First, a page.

Current Trends in Water Management in Central Asia
Guli Yuldasheva, Umida Hashimova, James Callahan (ed)

The primary objective of the following article is to examine current trends in water management in post-Soviet Central Asia. The hypothesis of the article is that ongoing discrepancies and absence of consensus among the Central Asian states on water issues will encourage the growth of economic, ecological, and political threats to the development of the states. The key research approaches are systems and strategic analysis combined with geopolitical, dialectical, traditional-historical, and empirical approaches. The methodology is characterized by an objective approach to the correlation of general and specific in the development of the Central Asian states and their influence on the inner political processes in the region. The methodology allows investigation of the region as a whole system with special interconnections and interdependence of its components in order to define priority strategic goals and tasks of each structural element of the system. Main outcomes and results of the work reveal new tendencies in the current water strategy in Central Asia, some prognosis and recommendations for regional and international actors. The conclusion states that much depends now on the political will and readiness to make compromises by both regional states and external actors and the ways and means they apply to realize their common interests in the region. The research data and results can contribute to making regional strategy more purposeful, concrete, and coordinated and to serve as a basis for scientific-practical searches for new solutions to the problem.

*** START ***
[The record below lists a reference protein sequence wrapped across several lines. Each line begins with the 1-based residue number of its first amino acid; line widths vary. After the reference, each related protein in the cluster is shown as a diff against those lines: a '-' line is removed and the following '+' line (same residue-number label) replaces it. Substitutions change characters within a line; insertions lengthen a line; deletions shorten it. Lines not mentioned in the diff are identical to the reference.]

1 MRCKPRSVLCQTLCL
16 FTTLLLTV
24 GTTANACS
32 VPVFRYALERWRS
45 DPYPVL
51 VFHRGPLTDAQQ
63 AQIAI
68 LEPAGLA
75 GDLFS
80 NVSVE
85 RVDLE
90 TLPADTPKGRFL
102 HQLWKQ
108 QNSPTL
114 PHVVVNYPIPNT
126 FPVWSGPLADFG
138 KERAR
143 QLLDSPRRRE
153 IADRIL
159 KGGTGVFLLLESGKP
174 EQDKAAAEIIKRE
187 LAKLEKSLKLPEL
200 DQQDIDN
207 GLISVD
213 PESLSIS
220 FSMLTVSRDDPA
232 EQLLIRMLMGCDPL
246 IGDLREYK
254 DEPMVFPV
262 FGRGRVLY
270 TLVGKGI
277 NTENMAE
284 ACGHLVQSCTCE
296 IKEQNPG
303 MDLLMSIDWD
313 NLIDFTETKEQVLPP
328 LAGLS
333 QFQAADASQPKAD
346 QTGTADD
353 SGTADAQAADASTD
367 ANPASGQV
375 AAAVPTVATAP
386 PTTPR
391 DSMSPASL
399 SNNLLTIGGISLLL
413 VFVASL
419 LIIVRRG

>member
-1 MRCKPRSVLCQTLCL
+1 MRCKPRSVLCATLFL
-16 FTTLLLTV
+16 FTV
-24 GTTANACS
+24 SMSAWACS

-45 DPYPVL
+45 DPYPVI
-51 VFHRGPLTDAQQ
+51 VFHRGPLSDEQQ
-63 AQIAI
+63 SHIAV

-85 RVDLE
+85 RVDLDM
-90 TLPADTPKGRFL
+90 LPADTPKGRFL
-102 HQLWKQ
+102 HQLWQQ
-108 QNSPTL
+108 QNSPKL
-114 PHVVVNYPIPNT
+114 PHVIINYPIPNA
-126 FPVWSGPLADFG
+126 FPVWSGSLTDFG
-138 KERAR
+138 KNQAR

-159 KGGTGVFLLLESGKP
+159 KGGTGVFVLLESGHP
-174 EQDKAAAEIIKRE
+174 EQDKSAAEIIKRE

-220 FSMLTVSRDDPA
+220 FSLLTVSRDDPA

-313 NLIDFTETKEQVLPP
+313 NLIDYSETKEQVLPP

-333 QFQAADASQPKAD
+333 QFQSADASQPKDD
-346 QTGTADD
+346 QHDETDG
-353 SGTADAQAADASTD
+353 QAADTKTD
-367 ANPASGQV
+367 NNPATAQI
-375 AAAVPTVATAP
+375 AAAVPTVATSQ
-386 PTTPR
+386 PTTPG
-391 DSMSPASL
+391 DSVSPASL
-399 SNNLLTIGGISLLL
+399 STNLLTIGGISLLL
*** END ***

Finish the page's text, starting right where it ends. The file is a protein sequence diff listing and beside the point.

Keywords: water security; Central Asia; economic, ecological, and political threats; regional security; regional cooperation

General background

Central Asia is located in arid or semi-arid zones and natural evaporation significantly exceeds precipitation. Therefore, the main regional rivers - Syr Darya and Amu Darya with their tributaries - are the only fresh water sources for the entire five countries of the region and are of great importance to the region’s economy, since agriculture contributes a large share to the countries' GDP - in Kazakhstan it is an estimated 6%, in Kyrgyzstan 34%, Tajikistan 21%, Turkmenistan 25% (2003 data), and Uzbekistan, 23% (World Bank 2007). More than 90% of the Amu Darya and Syr Darya waters are used for irrigation and about 60% of rural residents using these rivers are engaged in agriculture (SPECA 2004).